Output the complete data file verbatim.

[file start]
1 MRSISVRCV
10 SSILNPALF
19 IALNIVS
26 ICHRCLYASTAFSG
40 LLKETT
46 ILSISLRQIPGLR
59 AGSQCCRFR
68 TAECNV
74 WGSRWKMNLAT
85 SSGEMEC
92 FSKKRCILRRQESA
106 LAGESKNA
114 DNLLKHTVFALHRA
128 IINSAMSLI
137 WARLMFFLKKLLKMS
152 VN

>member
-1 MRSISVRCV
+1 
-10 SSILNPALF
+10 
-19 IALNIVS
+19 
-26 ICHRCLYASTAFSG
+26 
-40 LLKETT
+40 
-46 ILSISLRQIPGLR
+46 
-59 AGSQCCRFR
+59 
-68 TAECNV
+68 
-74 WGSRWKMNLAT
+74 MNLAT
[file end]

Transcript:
1 MRSISVRCV
10 SSILNPALF
19 IALNIVS
26 ICHRCLYASTAFSG
40 LLKETT
46 ILSISLRQIPGLR
59 AGSQCCRFR
68 TAECNV
74 WGSRWKMNLAT
85 SSGEMEC
92 FSKKRCILRRQESA
106 LAGESKNA
114 DNLLKHTVFALHRA
128 IINSAMSLI
137 WARLMFFLKKLLKMS
152 VN

>member
-1 MRSISVRCV
+1 
-10 SSILNPALF
+10 
-19 IALNIVS
+19 
-26 ICHRCLYASTAFSG
+26 
-40 LLKETT
+40 
-46 ILSISLRQIPGLR
+46 
-59 AGSQCCRFR
+59 
-68 TAECNV
+68 
-74 WGSRWKMNLAT
+74 MNLAT